During long-term laboratory incubations, declining soil-breathing rates are reliably observed. The explanation for this decrease is unclear, however. We analyzed various ground breathing controls to explain drivers of increased breathing rate during organic matter incubations in calcareous soil and lower breathing rate in saline soil. The soil was substantially depleted from soil carbon and microbial biomass following long-term incubators of soils from two sites (saline-sodic and calcareous soils at Northwestern, Alexandria, Egypt). We have exposed soils to 150 days incubation with nine treatments included two levels of spent grain (beer industry organic wastes) was referred to as 10 g kg–1 soil (S1), and 20 g kg–1soil (S2); two levels of compost were referred to as 10 g kg–1 soil (M1), and 20 g kg–1 (M2); inoculation of Azospirillumbrasilense (A1) (one of the plant growth-promoting rhizobacteria), was inoculated 5% weight of the soil; a mix of both sources M1 and S1 (M1S1); a mix of both sources A1with M1 and S1 (A1M1) and (A1S1); all treatments were used and compared to the control without amendments. All treatments were mixed with soil samples (400 g) placed in 500 ml un-covered glass bottles placed within the sealed incubator. These treatments were arranged in a randomized complete block design and replicated three times. Results showed that the soil respiration was consistently higher (2-1.2 times) higher in calcareous soil than saline-sodic soil. The average soil cumulative CO2 emission values for both soils showed the most elevated S2 and A1 treatments 548.3 and 364 mg C 100 g–1 soil. The lowest was observed for the control treatment 89.12 and 40.13 mg C 100 g–1 for calcareous and saline soils, respectively. Simultaneously, M2 and S1 treatments had similar soil respiration values at 150 days of soil incubation, respectively. Further, the microbial biomass levels were more exchanged in soils degraded by incubation after 90 days of calcareous soil incubation. The levels of microbial biomass in soils were very small in the saline compared with calcareous soil. In incubation soils, dehydrogenase and urease enzymes were often decreased slightly and did not respond to adding labile substrate and did not restrict soil breathing. The S2 treatment possessed the highest values of the dehydrogenase and urease enzymes in calcareous soil, 720 μg TPF ml–1, and 309 mg NH3 Hg–1h–1), respectively after 150 days of soil incubation. On the other hand, the A1S1 and A1 treatments were the more significant in dehydrogenase and urease enzymes in saline-sodic soil was 238.3 μg TPF ml–1, and 603 mg NH3 Hg–1 h–1, respectively after 150 days of soil incubation. In conclusion, our findings support the idea that the soil organic matter additives increased soil respiration over long-term incubations instead of the absence of microbial biomass and enzymes in calcareous more than saline soils. Due to significant soil biomass change during extensive incubation, this decomposition of both bio and organic additives changed the inability to quantify the soil biomass in both calcareous and saline soils.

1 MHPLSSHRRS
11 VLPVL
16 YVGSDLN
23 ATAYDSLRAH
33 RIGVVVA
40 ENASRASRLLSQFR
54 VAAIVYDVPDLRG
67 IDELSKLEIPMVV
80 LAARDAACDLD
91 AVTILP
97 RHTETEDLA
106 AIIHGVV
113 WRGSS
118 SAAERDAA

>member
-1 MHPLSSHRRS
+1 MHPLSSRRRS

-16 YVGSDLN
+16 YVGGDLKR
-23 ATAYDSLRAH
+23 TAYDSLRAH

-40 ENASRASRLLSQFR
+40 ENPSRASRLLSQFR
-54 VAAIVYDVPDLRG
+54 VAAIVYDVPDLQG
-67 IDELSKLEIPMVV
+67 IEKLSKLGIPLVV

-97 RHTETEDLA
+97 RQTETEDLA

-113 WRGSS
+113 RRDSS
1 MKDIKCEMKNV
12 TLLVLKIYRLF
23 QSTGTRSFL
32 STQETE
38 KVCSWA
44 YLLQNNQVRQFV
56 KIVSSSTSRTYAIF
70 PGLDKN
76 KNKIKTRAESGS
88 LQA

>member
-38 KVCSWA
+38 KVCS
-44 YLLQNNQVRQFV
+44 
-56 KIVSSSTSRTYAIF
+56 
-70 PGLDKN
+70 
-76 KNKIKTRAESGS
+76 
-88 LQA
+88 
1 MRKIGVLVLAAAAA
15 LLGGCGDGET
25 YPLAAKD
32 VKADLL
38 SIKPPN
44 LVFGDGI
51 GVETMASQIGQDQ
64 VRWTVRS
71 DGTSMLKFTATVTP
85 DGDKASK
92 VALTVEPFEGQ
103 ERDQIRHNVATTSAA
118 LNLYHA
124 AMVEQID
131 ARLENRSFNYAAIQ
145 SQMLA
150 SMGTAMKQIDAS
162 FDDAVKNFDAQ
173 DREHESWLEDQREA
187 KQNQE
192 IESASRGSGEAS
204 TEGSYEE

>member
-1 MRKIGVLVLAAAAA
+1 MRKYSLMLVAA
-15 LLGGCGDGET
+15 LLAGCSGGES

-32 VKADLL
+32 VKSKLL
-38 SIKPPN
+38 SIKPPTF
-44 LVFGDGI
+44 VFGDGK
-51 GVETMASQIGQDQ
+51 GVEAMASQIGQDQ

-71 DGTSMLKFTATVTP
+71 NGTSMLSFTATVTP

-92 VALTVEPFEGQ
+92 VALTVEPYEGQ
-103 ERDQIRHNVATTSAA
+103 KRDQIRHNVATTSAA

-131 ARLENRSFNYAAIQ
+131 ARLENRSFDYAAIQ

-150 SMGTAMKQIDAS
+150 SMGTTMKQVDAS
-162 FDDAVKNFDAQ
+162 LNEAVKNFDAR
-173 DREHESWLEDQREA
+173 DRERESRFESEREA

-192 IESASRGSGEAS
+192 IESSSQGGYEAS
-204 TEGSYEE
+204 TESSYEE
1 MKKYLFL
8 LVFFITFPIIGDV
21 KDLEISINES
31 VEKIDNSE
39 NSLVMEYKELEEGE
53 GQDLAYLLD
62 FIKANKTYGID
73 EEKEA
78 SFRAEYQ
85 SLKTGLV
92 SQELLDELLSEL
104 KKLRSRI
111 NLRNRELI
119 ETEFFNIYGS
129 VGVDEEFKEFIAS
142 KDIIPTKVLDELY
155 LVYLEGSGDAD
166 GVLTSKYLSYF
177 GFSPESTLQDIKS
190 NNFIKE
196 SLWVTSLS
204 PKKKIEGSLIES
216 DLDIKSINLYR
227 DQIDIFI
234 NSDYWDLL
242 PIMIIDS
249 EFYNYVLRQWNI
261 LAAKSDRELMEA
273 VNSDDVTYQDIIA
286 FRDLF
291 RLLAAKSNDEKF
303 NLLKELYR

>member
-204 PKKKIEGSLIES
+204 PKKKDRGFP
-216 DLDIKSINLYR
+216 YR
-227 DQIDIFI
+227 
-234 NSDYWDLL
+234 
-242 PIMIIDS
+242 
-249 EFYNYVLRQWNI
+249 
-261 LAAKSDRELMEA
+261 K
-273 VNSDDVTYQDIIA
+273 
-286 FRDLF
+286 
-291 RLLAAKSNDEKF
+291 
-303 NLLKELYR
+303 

|State||Published - 2021|
|Event||International conference on sciences and humanities 'Science SPbU – 2020' - Российская Федерация, Санкт-Петербург, Russian Federation|
Duration: 25 Dec 2020 → 25 Dec 2020
|Conference||International conference on sciences and humanities 'Science SPbU – 2020'|
|Abbreviated title||Science SPbU – 2020|
|Period||25/12/20 → 25/12/20|